By David A. Fahrenthold
Washington Post Staff Writer
Tuesday, June 6, 2006
PODUNK, Vt. -- Yes, this is really Podunk. In other places, the word might be a generic put-down, a concept, a mythical map dot somewhere between Hick Town and Nowheresville.
Here in Vermont, though, it's a real somewhere.
"This is the center of Podunk," Dan Hescock, an auto mechanic and local historian, said after stopping on a dirt road here one recent morning.
He was looking at an old outhouse without a door, a schoolhouse whose last pupil departed about 90 years ago, and a whole lot of trees. To an outsider's eye, Hescock was in the middle of the woods. But he really was in Podunk, a hilly crossroads in southern Vermont.
This community, like a handful of other places with the same famous name, has a story that helps explain a little bit about how Podunk America got the way it is today.
The name "Podunk" appears to have originated in languages of northeastern Indian tribes, for whom it meant "marshy meadow," according to the late language expert Allen Walker Read.
In his 1939 work "The Rationale of 'Podunk,' " Read wrote that the word gained its current meaning -- a small, rural town -- in the 1840s, after a series of humorous articles in a Buffalo newspaper set in the fictional burg of "Podunk." The secret to its success? Funny sounds, Read determined: ". . . - unk and - dunk and po - have been irresistible to the American people."
Vermont's Podunk, an area of the town of Wardsboro, is one of five current "populated places" with the P-word as their primary name, according to the U.S. Board on Geographic Names. It's still not clear how the name caught on in Wardsboro: It may have been the Indians, move-ins from Podunk, Conn., or, according to one probably unreliable local story, the "poor Dunkles," a family whose name eventually was corrupted to Podunk.
Hescock estimated that, in the early 1800s, perhaps more than 100 people lived here. They were primarily farmers, raising sheep, cows and crops along steep, often deforested hillsides.
As the 19th century wore on, Podunk began to fade, the victim of a mass migration from northern New England to industrial cities farther south and better farmland out west.
"Vermont was exporting its people," said Arthur G. Woolf, a professor of economics at the University of Vermont. "It's much more fun to be a farmer in Ohio, where you actually don't starve, than on a rocky hill farm in Podunk, Wardsboro."
In Wardsboro as a whole, the population shrank from a high of 1,125 in the 1850 census to 322 in 1960. Podunk's schoolhouse closed down about 1916, Hescock said, as the number of students dwindled.
And as homes and farms were abandoned, the forest returned: Estimates are that Vermont was about three-fourths cleared in the mid-1800s and now is about three-fourths wooded.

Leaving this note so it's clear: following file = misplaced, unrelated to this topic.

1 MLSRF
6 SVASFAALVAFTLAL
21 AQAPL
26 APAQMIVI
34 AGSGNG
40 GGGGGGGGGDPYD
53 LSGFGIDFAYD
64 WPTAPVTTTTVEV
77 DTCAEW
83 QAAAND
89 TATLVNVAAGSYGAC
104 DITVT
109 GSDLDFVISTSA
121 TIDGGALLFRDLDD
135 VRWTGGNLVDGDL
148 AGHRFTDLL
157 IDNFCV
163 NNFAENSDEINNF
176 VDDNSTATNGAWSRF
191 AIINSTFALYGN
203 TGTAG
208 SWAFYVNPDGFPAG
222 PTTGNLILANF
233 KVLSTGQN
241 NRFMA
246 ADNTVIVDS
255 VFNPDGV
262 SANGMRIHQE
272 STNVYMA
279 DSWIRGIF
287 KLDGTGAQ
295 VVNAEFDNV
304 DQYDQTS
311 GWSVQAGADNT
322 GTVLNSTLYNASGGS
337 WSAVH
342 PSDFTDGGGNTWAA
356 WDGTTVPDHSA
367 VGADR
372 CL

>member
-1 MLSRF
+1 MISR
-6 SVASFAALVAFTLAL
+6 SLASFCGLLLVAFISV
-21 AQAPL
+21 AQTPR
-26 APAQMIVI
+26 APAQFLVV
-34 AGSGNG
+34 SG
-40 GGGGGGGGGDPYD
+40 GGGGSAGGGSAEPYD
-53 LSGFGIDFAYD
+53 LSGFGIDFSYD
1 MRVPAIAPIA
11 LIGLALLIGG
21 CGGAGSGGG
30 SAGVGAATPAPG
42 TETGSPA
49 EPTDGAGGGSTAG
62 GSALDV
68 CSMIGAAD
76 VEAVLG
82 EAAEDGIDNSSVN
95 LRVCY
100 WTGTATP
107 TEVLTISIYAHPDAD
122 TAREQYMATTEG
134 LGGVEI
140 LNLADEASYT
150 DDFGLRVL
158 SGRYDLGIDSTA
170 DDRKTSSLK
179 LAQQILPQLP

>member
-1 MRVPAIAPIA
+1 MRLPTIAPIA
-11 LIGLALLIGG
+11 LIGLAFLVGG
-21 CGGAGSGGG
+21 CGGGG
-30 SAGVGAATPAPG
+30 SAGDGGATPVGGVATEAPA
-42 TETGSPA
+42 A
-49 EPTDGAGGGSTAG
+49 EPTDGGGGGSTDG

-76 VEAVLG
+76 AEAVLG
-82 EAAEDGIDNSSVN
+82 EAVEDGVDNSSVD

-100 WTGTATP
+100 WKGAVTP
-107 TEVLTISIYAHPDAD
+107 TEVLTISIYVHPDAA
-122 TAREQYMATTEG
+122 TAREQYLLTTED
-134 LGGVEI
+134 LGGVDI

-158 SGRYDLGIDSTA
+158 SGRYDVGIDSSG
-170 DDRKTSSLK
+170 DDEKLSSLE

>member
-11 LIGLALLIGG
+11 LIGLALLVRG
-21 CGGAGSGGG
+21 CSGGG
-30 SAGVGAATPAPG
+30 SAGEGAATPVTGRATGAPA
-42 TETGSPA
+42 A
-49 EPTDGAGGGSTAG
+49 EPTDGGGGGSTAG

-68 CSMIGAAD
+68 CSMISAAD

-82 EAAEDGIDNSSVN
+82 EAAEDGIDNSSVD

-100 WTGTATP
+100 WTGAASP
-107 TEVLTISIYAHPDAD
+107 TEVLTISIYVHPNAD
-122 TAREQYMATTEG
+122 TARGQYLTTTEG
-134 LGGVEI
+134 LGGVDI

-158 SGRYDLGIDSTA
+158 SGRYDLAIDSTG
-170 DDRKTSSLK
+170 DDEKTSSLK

Hescock demonstrated this by driving the road that used to lead to one of Podunk's biggest cleared farms. It is still lined by the old stone walls, but now ruts and low-hanging limbs make the way nearly impassable.
"You can see how the forestation is just -- whoops! There goes my antenna," Hescock said, as a branch pulled a magnetically mounted radio antenna off the hood of his SUV.
All that's left in Podunk now are 50 or so full-time residents, a roughly equal number of livestock, the decaying schoolhouse, and Upper and Lower Podunk roads. Residents of the area say they've often been surprised to walk in the woods and see stone walls, gaping cellar holes or other traces of the community that once was here.
"You wound find occasionally a cemetery in the middle of nowhere . . . three headstones and a falling-down fence," said Sarah Wolfe, a former New Yorker who moved to Podunk in 1991 and then left for a slightly bigger Vermont town in 1999.
Also remaining, of course, is the name. Residents say that, while Podunk sounds normal to them, it can be funny to catalogue-company phone operators, tourists and other people hearing it for the first time.
"You actually live in Podunk?" they ask Barry LaMarche, who lives on Upper Podunk Road. "I say, 'Yes, I do.' I don't get offended by it," he said.
"It's a good chuckle, you know."
Similar declines also affected a few of the country's other Podunks, as tiny farming communities across the North and East became less viable in the age of the railroad and then of the automobile. Officials in Michigan said the remnants of their two Podunks are an old dance hall and a lake, respectively. New York's Podunk, part of the Finger Lakes town of Ulysses, has dwindled down to eight or nine houses, an official there said.
Connecticut's Podunk, in the town of Guilford, has been affected by the opposite menace to small-town life: urbanization. In the past few years, it's been covered by a new subdivision with 30 or 40 homes, said municipal historian Joel E. Helander.
"A sea of houses," Helander said. "And I will tell you, it's hard to go back."
Now, a similar trend is beginning to threaten the essence of Vermont's Podunk as well. In the past decade, large new homes have begun to be built along both Upper and Lower Podunk roads, vacation places for people who ski at the nearby Mount Snow and Stratton Mountain resorts.
The newcomers are the kind of people who put hand-painted signs with the family name out front -- people who don't know their neighbors, or the story of the place they've bought in to.
"The people that come in here wouldn't have any clue as to where Podunk is," Hescock said.